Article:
In 2021, both researchers had participated in an expedition of the Cluster of Excellence ROOTS to the Sel’kup people, an Indigenous ethnic group in Western Siberia. As part of a wider ethnoarchaeological research programme, the team had excavated the remains of a traditional winter house of the semi-nomadic people dating to the beginning of the 20th century.
Both adult Sel’kup and their children from the nearby nomadic summer camp had participated in the excavations and had taught the scientists traditional knowledge and skills. At the same time, a transfer of knowledge took place from the adult Sel’kup to their children.
The two PhD students are using the example of the excavations to investigate this kind of knowledge transfer between heritage professionals and local community members as well as between generations. They explore whether this active involvement with the past strengthens the younger generation's awareness of their own background and the value of their traditional knowledge and cultural traditions. At the CHAGS13 conference they presented their observations during their stay with the Sel’kup people.
“We are very happy about this award. It is a great confirmation of our work so far”, says Tanja Schreiber. Morgan Windle adds: “We would like to take this opportunity to say thank you to the scientific committee of the conference and the prize selection panel, and finally the entire CHAGS13 organization team.” 
The work of Tanja Schreiber and Morgan Windle contributes to one of the six main research areas of the Cluster of Excellence ROOTS, which addresses the questions of what kind of knowledge is produced and passed on, in what way, where and when in human history.
The 2021 expedition was part of an ongoing project in the Dietary ROOTS subcluster, headed by the supervisor of the two students, Prof. Henny Piezonka, in collaboration with the Russian archaeologists Aleksandr Kenig, Khanty-Mansiysk, and Dr. Andrei Novikov, Novosibirsk, as well as the Indigenous Sel’kup partners.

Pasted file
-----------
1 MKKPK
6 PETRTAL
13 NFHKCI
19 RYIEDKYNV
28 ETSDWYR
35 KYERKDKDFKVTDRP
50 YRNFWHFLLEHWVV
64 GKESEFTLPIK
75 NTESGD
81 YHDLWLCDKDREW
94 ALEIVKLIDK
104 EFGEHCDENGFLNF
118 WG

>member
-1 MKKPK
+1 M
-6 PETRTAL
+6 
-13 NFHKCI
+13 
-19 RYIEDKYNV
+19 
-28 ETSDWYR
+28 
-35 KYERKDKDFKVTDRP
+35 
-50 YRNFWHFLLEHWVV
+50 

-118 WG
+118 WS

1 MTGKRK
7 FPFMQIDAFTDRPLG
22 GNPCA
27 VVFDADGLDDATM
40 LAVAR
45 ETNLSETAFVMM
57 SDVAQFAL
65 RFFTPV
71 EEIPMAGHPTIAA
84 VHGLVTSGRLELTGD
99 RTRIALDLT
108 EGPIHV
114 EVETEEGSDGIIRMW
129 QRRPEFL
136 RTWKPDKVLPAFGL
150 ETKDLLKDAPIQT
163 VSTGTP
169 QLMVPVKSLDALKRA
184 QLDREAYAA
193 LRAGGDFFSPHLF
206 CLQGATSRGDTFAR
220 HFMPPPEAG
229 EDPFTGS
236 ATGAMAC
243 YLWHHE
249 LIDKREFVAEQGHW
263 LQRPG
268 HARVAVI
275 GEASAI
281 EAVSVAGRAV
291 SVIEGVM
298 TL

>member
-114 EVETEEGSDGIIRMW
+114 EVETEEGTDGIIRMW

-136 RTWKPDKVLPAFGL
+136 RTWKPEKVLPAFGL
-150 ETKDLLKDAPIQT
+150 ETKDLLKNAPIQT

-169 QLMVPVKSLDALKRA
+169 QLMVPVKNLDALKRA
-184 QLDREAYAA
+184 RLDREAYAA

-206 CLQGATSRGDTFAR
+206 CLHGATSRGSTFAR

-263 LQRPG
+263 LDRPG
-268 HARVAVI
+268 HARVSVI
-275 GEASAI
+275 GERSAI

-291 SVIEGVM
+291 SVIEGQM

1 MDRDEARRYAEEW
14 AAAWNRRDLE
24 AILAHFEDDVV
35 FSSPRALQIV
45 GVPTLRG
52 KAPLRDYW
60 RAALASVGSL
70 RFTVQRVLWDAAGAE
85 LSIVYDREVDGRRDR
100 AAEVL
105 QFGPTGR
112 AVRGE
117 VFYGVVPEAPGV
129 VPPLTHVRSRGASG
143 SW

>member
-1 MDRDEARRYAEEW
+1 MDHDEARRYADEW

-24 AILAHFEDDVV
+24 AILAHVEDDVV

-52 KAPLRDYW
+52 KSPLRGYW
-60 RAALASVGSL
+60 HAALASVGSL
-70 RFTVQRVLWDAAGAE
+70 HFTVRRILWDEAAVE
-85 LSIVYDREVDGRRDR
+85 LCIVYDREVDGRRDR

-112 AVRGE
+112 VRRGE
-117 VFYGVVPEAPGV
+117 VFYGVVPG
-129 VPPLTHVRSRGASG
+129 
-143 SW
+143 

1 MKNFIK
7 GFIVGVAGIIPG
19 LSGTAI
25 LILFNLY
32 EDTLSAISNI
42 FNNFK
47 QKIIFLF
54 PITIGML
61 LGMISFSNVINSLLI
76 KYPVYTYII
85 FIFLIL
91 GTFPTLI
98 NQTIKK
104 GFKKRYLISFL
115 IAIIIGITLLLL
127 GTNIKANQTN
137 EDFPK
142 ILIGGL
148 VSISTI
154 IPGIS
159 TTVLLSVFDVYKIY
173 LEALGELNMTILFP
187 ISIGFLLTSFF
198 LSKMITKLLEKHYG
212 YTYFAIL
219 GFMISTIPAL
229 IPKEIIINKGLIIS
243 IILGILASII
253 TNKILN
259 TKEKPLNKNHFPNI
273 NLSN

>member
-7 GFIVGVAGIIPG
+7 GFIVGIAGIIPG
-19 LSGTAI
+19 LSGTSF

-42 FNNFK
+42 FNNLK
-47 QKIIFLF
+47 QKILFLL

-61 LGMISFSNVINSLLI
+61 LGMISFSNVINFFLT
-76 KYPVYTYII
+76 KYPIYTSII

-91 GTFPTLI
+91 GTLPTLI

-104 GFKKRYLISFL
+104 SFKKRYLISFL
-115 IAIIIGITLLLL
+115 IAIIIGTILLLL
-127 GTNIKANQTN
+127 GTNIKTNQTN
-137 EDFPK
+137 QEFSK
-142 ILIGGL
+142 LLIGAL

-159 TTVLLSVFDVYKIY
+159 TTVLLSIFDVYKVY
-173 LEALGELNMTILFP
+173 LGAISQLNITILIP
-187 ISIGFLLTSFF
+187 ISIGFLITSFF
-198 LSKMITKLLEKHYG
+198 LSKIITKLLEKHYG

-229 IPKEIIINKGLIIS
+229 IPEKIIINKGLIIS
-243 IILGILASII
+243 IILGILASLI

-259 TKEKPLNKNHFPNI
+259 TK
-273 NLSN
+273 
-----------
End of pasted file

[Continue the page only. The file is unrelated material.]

The CHAGS conferences have been established in 1966 as the largest and most prominent international forum for trans-disciplinary exchange on hunting and gathering societies. At CHAGS13 in Dublin, more than 300 experts and Indigenous stakeholders from the fields of anthropology, archaeology, ethnology, and NGOs participated.

Special guest in Kiel: Panel discussion with and lecture by David Wengrow

David Wengrow 21
David Wengrow gives a lecture on "Slavery and its rejection among foragers on the Pacific coast of North America" in the Audimax of Kiel University. (photo: Jan Steffen, Cluster ROOTS)

David Wengrow (Professor of Comparative Archaeology Cambridge), currently one of the most asked archaeologists for lectures, was a guest in Kiel on 30 June. He gave a lecture in the extended framework of the Cluster ROOTS/CRC1266 Biweekly Colloquium and together with Kiel researchers, he led a panel discussion. Many researchers and students took the opportunity to listen to this renowned researcher and be part of the discussions.

David Wengrow is one of the current big names in international research on past of mankind. Together with David Graeber, who died unexpectedly aged 59 in 2020, he recently published the book: The Dawn of Everything: A New History of Humanity. This book is primarily concerned with critically questioning established views on historical processes.

For the Biweekly Colloquium, which is organised jointly by the Cluster ROOTS and the CRC 1266, renowned researchers are regularly invited to give lectures. The announcement that David Wengrow was coming, had changed the routine. In addition to the lecture, which took place in a large lecture hall in the Audimax of Kiel University, a panel discussion was held in the lecture hall of the Institute for Pre- and Protohistoric Archaeology beforehand. Due to the great interest a YouTube and ZOOM live feed were installed. Together with members from the Johanna Mestorf Academy, which ROOTS is part of, David Wengrow discussed various topics that arose from the intersection of the book and their respective research.